Shia LaBeouf has gone from Holes to holes-in-one. The 19-year-old actor, who worked on several Disney Channel productions—and won a Daytime Emmy for his starring role on Even Stevens—before making the leap to the big screen, now stars in a movie based on the true story of a working-class immigrants' kid who won a major golf tournament.
The Greatest Game Ever Played, opening September 30, LaBeouf plays Francis Ouimet, an amateur golfer and former caddy who surprised everyone—including himself—when, at the age of 20, he defeated legendary British golfer Harry Vardon at the 1913 U.S. Open. Ouimet's success has been credited with breaking down social barriers and boosting the image of golf, which until then had been perceived as a sport for the wealthy.
LaBeouf has worked in more grown-up films lately, such as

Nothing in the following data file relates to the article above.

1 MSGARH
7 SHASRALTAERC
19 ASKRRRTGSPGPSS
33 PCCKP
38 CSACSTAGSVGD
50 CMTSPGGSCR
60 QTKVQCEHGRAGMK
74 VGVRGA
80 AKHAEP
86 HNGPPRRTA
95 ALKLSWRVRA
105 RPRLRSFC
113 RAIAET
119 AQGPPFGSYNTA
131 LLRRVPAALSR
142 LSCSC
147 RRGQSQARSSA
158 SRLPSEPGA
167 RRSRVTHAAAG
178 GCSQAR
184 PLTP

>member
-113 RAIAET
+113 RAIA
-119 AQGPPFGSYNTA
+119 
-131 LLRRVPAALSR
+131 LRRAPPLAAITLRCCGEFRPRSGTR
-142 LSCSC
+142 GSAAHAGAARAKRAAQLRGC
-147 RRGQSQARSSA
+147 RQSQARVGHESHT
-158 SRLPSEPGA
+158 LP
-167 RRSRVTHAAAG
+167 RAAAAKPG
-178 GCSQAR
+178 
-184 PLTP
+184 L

Constantine and I, Robot, but this film appears to have been cast in the classic inspirational Disney sports-movie mold. He spoke to Christianity Today Movies from a press junket in Toronto. Are you drawn to sports movies? What was it about this particular movie that drew you to this subject? Shia LaBeouf: First of all, Francis Ouimet was the best sportsman ever. The movie really should be called Why Didn't This Movie Get Made Sooner, because the truth is that there is no more inspirational story than the one that we've created. Before 1913, pro athletes weren't treated like celebrities, like they are now, and Francis changed that. There was also an influx of immigrants that came to the country in 1913. Here's this immigrant son of a farm worker, a gardener, and he went on to win the U.S. Open, and now, even 92 years later, he is still the youngest amateur to win it. I mean, it's rare in sports that you have a fact that lasts 92 years. I think one of those facts that has lasted is that Harry Vardon, the person Francis went up against in 1913, had won a record six British Opens. LaBeouf: And that's just it. This is not like every other sports film. Usually in a sports film you have this dichotomy: you have a hero who's supposed to win, who's getting beat up or messed with by the antagonist, and the antagonist is vilified, and it's always the angry team or the bad team or whatever. This is not that. There's no villain here. The golfer's villain is himself. And we didn't vilify Harry Vardon. Harry Vardon was Francis's idol. And he was going through the same type of struggle. Plus it's not just about golf. This is far from a golf film. This is a film made by people who love film, not by people who love golf. This is really a movie about a class struggle and where America was in 1913 and how it started to change itself. America had an influx of immigrants who had no hero, and the immigrants started hearing about this immigrant son, and he won the U.S. Open and then they had a hero. And it was unlike anything America had ever seen. The whole country banded together to support this kid, who really, unknowingly, became the hero of many, and became the biggest ambassador of golf ever … [even though] he never wanted to actually win the U.S. Open. This wasn't his goal. He wanted to be loved by his father. It just so happened that he grew up across the street from a golf course, so that was the venue that he had to prove himself to his father. You said pro athletes weren't treated like celebrities. Not even Harry Vardon, with all his victories? LaBeouf: Here's the deal. "Pro athlete," as you think of it now, is not what it used to be. A pro athlete was someone who played because he was paid. It wasn't a person who was making $25 million and had people looking up to him. "Pro athlete" has been completely transformed. Back then it was an occupation; it wasn't the star status that it is now. And Harry Vardon, even though he had six British Open championships, was Catholic; he was not allowed to be in a social club, because of his religion and because of his lineage, and because of his family. So it was a class struggle back then in England as well. So he actually had a lot in common with Francis. Francis wasn't able to play the course. He was a caddy. He was a poor man's son, and he was an amateur. He had never been in a professional realm like that. You're talking about a situation where there's one putt and he wins, and he beats his hero, Harry Vardon. That's a choice to make, as well. Do I make this shot and take a championship away from the person I look up to? Or do I take this for myself? Do I do this because I want my father to love me? Do I do this because I want Harry to love me? There's a lot going on, when there's a hundred thousand people hovering around a course in 1913, who walked miles and miles to come and see this boy wonder. At this time, it was unprecedented. America didn't band together like this for single purposes other than war. Mark Frost [who adapted the screenplay from his book] has talked about how the film takes place just before World War I, and he has drawn a contrast between our present times and back then, "when the country had an honesty about itself." Does that come up in the film much? LaBeouf: Absolutely. Because this is a truly American film. This is a film about immigrants in America, and how immigrants came together and became American. And it's not that we're flag-raising here. We didn't make some political film, but there's a lot more to it than just golf. People went to Seabiscuit and didn't walk out of Seabiscuit and go, "Wow, what a great horse film!" We've done over 230 screenings for thousands and thousands of people, and nobody has come out of the film and said, "Man, that was a great golf film." They say, "That was a great film." Yes, we are the best. Because before us, what are the quintessential golf films? Happy Gilmore and Caddyshack—satires of golf, comedies? And golfers can't stand Bagger Vance because the swing looks fake. [Matt Damon] trained for two weeks on his swing. I trained for six months. I went on tour with the UCLA golf team. How was it working with Bill Paxton as a director? LaBeouf: He's an amazing director, you know. He's very trustworthy. And you have to trust who you're performing for, and I trust Bill, and that's probably the biggest thing that me and him share. He trusts me to do the right thing, I trust him to do the right thing, so there's no questioning, which makes it easier. And he's very inclusive when someone's trying to find the character, especially when it's a true story. We do the research together. We watched as much footage as we could, we read as much as we could, so the reality is that Bill was just as much a part of this performance as I was. If there's one thing you learned from that research, what would you say it is? LaBeouf: One thing that I got out of learning and playing the part is that golf is more than just a sport; it's honorable. No other sport in the world has honor attached to it. It's a trademark of golf. You mess up the ground that you play on, then you fix it for the next person, out of honor, out of respect. You mess up the course when you swing, and you replace the grass when you leave, or you put sod in the dirt so that it can grow back. No other sport does that. In football, you mess up the ground, and the guys who are paid to fix the ground fix it. In golf, professional athletes will fix their things. It's an honor code, there's a discipline to it, there's a respect, and there's a lot of lessons that people should learn. Kids should learn these things. Copyright © Peter T. Chattaway 2005, subject to licensing agreement with Christianity Today.